What is the ‘Heartbleed’ bug, how it works and why it’s a huge security risk

By Alexandra Burlacu | Apr 11, 2014 07:46 AM EDT

 

A dangerous software bug called "Heartbleed" is raising great concerns, as it can expose users' personal info including bank details, social security numbers, and passwords.  

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This bug threatens to compromise online communication security, posing a big risk to tech companies and users alike.

What is 'Heartbleed'?

The so-called "Heartbleed" bug made its way by mistake to openSSL, which is a vital piece of software that secures thousands of online sites worldwide. More specifically, the server software called Apache, used by as much as two-thirds of the world's websites, has this openSSL software built-in. The software enables an encrypted data channel between a machine and the remote server, making the data decipherable only to authorized computers that have the necessary keys for decrypting the information.

OpenSSL is designed to make it secure to move financial information over the Internet and it has become an essential part of online commerce. During a software upgrade back in 2012, however, a piece of bad code was accidentally added to the software, inadvertently allowing unauthorized machines to read unencrypted information from the memory of the remote server. This can compromise virtually any type of information, including the encryption keys necessary for decoding the data stream, e-mails, phone numbers, financial data, and more.

Users' personal information is at stake, but they can't do anything much to protect themselves at this point. Exploitable websites need to upgrade their software and patch this vulnerability, but the "Heartbleed" bug is expanding in the meantime. The risks go beyond Internet web servers, as hackers could use the bug to crack security firewalls, email systems, and potentially even mobile phones. Developers released various patches to fix affected web servers, especially for bigwig companies such as Amazon, Yahoo, and Google, but pieces of vulnerable openSSL code are still present in ordinary PCs, email systems, phones, firewalls, and other places.

Julia Horwitz from the Electronic Privacy Information Center explained to Reuters how the whole process works. When computers are protected by an encrypted connection, as in the case of transferring information to one's bank or secure email, some layers of code aim to ensure the data is safe and not vulnerable to hacking. "Heartbleed" breaks that code and makes the protective layers penetrable, allowing hackers to collect sensitive information.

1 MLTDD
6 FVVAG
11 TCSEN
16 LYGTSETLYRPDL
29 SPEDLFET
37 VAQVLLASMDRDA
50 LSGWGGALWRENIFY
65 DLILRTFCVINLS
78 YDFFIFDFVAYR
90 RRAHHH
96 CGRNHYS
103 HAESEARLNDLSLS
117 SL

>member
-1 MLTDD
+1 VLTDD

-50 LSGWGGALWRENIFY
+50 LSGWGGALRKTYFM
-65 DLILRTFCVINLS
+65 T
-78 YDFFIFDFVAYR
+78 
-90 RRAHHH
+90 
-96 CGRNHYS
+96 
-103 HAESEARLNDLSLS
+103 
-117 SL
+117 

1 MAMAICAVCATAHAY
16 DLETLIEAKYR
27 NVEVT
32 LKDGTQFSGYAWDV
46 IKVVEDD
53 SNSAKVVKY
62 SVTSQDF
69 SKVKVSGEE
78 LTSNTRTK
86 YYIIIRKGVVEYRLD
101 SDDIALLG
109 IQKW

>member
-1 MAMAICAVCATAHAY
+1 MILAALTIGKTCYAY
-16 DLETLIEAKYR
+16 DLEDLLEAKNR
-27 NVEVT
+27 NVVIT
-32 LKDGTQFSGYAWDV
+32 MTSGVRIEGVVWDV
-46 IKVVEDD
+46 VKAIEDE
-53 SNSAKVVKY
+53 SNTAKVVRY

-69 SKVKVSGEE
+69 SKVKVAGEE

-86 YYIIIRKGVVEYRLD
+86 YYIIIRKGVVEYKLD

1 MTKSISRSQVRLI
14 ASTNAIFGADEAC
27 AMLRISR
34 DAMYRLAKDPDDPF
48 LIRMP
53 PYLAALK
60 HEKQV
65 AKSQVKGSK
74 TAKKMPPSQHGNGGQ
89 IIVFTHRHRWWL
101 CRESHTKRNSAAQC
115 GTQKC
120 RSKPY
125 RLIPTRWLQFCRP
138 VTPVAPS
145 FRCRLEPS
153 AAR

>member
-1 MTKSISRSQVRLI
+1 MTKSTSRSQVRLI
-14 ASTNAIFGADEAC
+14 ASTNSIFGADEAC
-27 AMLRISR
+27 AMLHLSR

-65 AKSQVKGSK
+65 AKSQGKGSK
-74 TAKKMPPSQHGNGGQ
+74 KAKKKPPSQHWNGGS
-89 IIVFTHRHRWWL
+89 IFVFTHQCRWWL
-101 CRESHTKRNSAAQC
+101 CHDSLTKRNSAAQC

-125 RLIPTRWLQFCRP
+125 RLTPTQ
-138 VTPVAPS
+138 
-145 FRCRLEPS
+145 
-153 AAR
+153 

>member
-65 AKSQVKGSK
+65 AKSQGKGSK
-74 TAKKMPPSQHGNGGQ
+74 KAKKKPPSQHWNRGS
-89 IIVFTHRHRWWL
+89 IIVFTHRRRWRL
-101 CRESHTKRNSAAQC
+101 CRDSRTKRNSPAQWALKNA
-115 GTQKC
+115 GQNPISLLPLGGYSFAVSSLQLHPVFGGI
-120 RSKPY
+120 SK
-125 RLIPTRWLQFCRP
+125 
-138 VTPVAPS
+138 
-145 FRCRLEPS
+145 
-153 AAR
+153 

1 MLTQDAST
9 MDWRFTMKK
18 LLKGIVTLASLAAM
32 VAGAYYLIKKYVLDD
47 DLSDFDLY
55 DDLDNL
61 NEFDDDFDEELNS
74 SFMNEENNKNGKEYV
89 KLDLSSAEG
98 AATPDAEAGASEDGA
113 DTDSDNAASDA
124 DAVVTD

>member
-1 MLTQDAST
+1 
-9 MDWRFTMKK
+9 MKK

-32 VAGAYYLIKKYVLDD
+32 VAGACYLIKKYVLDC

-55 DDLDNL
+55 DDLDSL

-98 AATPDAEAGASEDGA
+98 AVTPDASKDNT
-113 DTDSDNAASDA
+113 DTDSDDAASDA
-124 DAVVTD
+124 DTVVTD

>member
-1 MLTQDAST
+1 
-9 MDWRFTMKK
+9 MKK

"The encryption software that has the bug is the most popular form of web encryption on the internet. So something like more than two-thirds of the internet that is encrypted is encrypted using openSSL TLS which is what encryption software is," Horwitz told Reuters.

"It doesn't leave a trace, so it's hard to track and see when it's been used, and where it's been," Horwitz added. "So, as far as we can tell it's been in operation for about two years maybe a little more than two years which means that potentially any of the services that use openSSL in order to encrypt have been exposed to this bug and therefore the users of those services."

Protection against 'Heartbleed'

Heavyweight companies such as Facebook, Yahoo, and Google have told Reuters that they have taken the necessary steps to reduce the negative impact on users. Google said that its users don't have to change their passwords. Amazon, meanwhile, said that Amazon.com has not been affected, however some of its cloud services that support apps such as Pinterest and Netflix have been vulnerable.

Companies, as well as government agencies, are currently working to determine which products are vulnerable to this bug in order to set priorities for fixing them based on the risk they pose. Researchers have already noticed sophisticated hacking groups scanning the Internet this week in a bid to find vulnerable servers. The issue is of major concern and poses huge threats to online security, as it involves compromising a great amount of data of the most sensitive kind.

Because Heartbleed doesn't leave any trace, it's impossible to be sure whether your passwords and personal data have been mined and leaked out. Researchers believe the only one thing to do at this point is to change each and every password you use online, or at least every password that allows you to log onto shopping, financial, or social networking sites where you share sensitive info. The sites still have to upgrade their own software with the necessary patches, so researchers advise waiting a couple of days to change the passwords.

 

 

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